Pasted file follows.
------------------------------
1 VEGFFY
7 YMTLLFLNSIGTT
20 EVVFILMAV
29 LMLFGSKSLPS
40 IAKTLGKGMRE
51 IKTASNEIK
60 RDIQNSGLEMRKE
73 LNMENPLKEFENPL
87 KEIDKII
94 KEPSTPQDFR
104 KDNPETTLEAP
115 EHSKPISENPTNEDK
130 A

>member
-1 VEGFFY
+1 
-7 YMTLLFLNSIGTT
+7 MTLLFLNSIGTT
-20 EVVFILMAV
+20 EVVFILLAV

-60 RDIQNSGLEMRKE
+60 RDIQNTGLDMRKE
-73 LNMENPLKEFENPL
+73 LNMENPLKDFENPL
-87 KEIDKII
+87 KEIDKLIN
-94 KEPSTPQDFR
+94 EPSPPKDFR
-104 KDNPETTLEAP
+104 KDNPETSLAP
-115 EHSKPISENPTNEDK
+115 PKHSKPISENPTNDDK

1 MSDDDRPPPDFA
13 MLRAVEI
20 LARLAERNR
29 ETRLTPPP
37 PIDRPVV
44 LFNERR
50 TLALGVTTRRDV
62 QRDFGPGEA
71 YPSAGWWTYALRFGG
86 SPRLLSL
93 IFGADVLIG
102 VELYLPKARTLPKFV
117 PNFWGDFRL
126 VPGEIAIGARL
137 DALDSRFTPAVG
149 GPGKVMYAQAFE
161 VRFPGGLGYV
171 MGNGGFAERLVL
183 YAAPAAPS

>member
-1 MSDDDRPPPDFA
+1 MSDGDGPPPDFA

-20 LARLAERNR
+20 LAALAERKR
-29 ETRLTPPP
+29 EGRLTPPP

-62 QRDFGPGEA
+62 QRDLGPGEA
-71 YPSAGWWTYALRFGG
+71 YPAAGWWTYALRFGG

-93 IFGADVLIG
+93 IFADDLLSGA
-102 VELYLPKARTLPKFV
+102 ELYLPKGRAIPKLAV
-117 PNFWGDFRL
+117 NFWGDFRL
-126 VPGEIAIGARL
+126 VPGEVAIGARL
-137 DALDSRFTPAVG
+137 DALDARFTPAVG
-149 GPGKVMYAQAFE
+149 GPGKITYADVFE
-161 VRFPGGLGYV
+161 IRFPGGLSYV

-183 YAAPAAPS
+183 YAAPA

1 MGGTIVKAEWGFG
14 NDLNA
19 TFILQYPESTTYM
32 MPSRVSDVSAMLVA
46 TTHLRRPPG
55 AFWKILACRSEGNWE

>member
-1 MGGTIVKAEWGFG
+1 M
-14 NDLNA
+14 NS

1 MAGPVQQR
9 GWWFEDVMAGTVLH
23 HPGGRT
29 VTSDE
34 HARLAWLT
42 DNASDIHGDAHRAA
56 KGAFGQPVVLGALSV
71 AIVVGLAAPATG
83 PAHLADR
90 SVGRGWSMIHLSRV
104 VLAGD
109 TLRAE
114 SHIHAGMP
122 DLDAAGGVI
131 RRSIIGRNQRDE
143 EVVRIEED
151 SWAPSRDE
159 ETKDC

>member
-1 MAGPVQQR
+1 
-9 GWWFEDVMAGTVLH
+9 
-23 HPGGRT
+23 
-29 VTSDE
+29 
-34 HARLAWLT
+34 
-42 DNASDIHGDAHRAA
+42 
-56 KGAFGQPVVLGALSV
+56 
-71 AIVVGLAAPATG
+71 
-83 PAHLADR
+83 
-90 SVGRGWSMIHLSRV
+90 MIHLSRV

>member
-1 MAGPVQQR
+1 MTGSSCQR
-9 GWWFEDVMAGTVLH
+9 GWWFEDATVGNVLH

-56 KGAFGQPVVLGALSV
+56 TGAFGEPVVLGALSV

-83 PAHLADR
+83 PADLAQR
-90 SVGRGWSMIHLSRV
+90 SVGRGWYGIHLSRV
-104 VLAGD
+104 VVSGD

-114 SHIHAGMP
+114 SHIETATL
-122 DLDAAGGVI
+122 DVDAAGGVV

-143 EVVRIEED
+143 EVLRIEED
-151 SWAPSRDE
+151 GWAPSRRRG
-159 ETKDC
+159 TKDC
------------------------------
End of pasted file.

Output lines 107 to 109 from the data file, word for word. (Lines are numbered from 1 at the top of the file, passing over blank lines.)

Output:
159 ETKDC

>member
-1 MAGPVQQR